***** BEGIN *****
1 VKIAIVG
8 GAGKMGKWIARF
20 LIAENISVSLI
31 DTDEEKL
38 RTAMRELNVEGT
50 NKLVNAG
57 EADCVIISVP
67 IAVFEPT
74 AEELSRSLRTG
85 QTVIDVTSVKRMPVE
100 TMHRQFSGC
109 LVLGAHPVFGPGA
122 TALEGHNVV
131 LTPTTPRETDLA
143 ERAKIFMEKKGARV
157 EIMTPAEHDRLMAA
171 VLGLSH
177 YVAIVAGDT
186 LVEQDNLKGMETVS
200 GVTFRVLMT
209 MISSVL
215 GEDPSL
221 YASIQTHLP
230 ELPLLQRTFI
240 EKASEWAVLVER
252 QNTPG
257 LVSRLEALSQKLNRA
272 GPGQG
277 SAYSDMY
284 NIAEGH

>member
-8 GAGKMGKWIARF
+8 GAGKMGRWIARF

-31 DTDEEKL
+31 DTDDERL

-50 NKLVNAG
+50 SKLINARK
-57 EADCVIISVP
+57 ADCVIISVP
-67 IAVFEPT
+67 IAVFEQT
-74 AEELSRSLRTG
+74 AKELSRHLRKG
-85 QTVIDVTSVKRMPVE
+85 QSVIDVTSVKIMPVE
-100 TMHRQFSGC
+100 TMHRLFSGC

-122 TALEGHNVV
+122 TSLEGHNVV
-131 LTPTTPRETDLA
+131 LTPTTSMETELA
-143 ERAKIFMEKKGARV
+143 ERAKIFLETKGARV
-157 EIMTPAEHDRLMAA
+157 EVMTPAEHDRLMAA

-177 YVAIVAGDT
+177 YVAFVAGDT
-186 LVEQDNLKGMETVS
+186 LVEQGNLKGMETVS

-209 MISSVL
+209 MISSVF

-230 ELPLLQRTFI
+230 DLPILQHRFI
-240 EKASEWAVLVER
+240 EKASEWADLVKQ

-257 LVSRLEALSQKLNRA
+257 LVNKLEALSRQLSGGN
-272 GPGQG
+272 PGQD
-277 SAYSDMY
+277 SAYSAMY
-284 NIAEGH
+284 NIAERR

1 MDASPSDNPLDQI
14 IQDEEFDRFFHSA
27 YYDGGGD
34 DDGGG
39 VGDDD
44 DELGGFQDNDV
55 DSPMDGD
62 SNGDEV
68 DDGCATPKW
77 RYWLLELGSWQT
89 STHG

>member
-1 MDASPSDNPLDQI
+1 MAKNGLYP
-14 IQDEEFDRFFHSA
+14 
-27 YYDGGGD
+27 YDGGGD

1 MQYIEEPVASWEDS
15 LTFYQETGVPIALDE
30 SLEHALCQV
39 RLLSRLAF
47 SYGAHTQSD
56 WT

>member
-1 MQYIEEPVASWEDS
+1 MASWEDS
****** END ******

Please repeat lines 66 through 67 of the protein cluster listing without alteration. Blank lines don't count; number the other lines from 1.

-257 LVSRLEALSQKLNRA
+257 LVNKLEALSRQLSGGN